IELTS Recent Actual Test 8 - Part 4 (Listen and Read)
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IELTS Recent Actual Test 8 - Part 4
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Good morning. Today I am going to cover the daunting task of giving a quality speech -
a thought that makes most of us cringe.
In fact, 90% of all people feel nervous about public speaking,
about 10% of whom are described as genuinely terrified.
Hopefully when we are finished here today,
you all will be in the 10% of the population who do not feel nervous at all.
Did you know that lecturers tend to get more nervous if the speech they are giving is an important one?
It makes sense, right?
You probably wouldn't be nearly as nervous
to address your residence hall about the proper use of the recycle and compost bins
as you might be if you were asked to give the graduation speech
to your entire 5,000-student class.
So what is it that makes some people completely comfortable in front of crowds?
Some people think that the ability to give a good speech is a gift that others are simply born with.
This is almost never the case.
Public speaking can be learned with practice.
The first, most important thing you can do to improve your confidence in delivering a speech
is to prepare a quality speech.
Honestly, while the content of your speech is relatively important,
the audience will really only remember the last sentence you say.
It is a good idea to structure the rest of your speech
to lead up to this last point to really drive your message home.
This is a good way to ensure that your speech is well-organised.
Once you are confident in the quality of the speech you have written,
the rest is just about your stage presence.
Let's go through some do's and don'ts of public speaking.
First, you want to command the attention of the room.
Do not - I repeat, do not proceed with your speech until the audience is paying attention.
Even Martin Luther King, Junior's "I Have a Dream" speech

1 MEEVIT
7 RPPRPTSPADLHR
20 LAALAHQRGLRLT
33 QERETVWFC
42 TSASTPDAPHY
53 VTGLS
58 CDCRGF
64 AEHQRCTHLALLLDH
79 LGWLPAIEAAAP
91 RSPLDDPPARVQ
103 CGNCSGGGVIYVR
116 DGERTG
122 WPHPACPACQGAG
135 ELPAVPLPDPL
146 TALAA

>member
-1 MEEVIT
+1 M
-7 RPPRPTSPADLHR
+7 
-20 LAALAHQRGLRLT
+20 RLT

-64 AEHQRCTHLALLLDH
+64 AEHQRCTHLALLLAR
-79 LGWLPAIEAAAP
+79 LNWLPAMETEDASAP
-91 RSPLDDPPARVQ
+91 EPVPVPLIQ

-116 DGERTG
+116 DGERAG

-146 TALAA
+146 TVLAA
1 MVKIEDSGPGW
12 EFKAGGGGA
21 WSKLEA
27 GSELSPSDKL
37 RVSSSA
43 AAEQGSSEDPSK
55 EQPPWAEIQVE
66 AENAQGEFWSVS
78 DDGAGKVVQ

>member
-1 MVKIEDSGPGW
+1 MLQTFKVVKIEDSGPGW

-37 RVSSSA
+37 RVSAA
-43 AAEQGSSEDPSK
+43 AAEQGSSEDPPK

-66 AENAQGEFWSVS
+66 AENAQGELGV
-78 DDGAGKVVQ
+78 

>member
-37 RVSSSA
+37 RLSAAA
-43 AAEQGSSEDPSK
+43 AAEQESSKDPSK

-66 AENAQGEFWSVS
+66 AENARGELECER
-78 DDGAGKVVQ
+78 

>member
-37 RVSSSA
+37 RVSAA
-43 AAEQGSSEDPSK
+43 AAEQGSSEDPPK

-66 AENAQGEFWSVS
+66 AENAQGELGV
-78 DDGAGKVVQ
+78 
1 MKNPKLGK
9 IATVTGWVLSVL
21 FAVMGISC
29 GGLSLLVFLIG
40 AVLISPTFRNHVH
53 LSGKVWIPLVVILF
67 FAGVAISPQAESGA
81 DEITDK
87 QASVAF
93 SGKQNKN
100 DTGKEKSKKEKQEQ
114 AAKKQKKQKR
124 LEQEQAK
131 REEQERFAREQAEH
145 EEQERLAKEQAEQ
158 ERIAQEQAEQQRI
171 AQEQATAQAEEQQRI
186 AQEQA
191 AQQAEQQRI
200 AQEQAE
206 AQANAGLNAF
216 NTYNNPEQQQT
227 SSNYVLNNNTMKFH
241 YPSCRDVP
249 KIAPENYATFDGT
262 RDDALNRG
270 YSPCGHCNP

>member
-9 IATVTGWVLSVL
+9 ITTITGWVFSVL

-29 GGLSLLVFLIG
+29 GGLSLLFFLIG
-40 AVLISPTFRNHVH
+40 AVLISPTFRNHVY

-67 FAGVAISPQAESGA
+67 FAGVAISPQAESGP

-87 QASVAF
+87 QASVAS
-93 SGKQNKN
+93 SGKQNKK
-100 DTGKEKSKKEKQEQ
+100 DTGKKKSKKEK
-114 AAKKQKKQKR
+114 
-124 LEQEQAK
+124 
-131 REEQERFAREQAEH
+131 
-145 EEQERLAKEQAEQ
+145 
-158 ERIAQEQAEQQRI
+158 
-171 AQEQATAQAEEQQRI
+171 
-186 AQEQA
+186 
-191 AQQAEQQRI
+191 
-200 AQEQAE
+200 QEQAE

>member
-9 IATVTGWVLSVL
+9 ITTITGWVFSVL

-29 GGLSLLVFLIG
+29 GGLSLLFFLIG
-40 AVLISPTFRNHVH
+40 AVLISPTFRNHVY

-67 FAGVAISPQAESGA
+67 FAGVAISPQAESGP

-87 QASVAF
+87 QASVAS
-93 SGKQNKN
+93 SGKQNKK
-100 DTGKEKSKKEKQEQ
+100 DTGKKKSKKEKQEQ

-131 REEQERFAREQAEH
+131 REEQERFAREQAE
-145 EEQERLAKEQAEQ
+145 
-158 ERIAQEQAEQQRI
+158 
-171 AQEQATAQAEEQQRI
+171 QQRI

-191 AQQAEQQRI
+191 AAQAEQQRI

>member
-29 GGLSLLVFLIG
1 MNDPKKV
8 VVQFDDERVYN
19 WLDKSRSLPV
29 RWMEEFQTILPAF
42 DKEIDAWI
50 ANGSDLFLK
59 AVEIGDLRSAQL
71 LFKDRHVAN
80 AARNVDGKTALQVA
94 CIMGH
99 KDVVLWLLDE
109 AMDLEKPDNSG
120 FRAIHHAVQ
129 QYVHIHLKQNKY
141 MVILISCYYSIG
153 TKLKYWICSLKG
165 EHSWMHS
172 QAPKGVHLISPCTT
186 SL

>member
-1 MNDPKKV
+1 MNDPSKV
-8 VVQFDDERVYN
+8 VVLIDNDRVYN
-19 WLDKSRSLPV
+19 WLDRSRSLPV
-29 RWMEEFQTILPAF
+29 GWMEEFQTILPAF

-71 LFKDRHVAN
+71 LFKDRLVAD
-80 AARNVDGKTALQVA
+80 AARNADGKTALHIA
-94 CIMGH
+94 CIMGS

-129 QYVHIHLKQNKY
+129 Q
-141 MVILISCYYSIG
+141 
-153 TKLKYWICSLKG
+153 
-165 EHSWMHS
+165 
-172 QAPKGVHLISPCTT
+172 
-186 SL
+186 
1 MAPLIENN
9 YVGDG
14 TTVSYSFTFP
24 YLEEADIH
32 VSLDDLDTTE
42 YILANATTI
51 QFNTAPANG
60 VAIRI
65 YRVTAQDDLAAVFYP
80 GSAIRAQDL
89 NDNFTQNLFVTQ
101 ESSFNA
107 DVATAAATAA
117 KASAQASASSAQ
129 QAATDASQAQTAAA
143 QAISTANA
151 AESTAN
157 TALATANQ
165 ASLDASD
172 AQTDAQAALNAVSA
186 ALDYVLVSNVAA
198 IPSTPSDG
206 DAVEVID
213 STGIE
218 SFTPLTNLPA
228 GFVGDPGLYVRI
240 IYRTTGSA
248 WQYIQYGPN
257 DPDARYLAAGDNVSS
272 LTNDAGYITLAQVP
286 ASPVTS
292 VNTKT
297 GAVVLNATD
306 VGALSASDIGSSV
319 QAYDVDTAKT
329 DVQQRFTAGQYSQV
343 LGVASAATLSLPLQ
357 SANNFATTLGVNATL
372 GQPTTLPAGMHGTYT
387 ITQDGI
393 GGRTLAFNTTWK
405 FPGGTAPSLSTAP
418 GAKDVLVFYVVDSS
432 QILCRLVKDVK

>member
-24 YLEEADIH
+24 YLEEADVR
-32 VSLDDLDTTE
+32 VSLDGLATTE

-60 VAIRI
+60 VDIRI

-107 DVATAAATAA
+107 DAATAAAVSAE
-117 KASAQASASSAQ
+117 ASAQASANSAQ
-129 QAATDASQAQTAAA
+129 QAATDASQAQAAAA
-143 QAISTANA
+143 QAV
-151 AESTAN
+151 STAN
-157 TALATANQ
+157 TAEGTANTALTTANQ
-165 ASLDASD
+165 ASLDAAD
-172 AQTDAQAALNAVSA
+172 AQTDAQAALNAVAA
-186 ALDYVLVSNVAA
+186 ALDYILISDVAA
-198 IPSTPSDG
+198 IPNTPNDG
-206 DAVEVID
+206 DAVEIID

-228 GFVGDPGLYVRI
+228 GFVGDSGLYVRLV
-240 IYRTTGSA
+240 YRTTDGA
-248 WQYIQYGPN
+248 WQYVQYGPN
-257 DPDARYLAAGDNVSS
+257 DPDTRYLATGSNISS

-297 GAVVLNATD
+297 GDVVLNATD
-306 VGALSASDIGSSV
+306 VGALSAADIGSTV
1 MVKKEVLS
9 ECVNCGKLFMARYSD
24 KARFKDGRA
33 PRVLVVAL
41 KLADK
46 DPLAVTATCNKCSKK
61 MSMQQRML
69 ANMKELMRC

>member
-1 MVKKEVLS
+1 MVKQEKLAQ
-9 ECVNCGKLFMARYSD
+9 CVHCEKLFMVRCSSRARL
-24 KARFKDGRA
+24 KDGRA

wouldn't have made any difference in the world without the undivided attention of his audience.
To continue with the "I Have a Dream" example,
one of the reasons that MLK was such an effective orator
was his ability to speak with passion and engage with his audience.
That sort of charisma does not come from reading straight from paper.
Don't get me wrong -
it is a good idea to write your main ideas down on a note card, sheet of paper, or something.
But one factor that will consistently lead to a boring, forgettable speech
is writing down your entire speech.
Do not write your full speech down.
If you are constantly reading your paper,
you are not making eye contact with your audience,
and thus failing to really express the feeling that goes with your ideas.
I advise you write one or two ideas,
so, if you suddenly draw a blank you have something to jog your memory.
If you've written a good speech that you believe in,
those ideas should be sufficient to keep you on track.
Once you have those ideas written down,
give your speech a few practice runs in front of the mirror,
into your sound recorder on your phone,
or with a friend before it comes time to address a crowd.
That way you can hear how the ideas come across,
make sure there are no abrupt transitions,
and find out whether you're talking too fast or too slow.
Timing is important -
make sure you time yourself beforehand to see how long your speech is.
That is pretty much it!
With practice you'll be able to deliver an expert speech that engages and even maybe inspires your audience.
Just remember - speak with emotion.
No one wants to listen to someone reading from a script.
As I come to a close in my speech,
I'll point out that I have employed all of these tips that I have covered.
I practiced my speech ahead of time and timed it,
and I can even show you my one small index card with just three simple bullets on it.
It's as easy as that!
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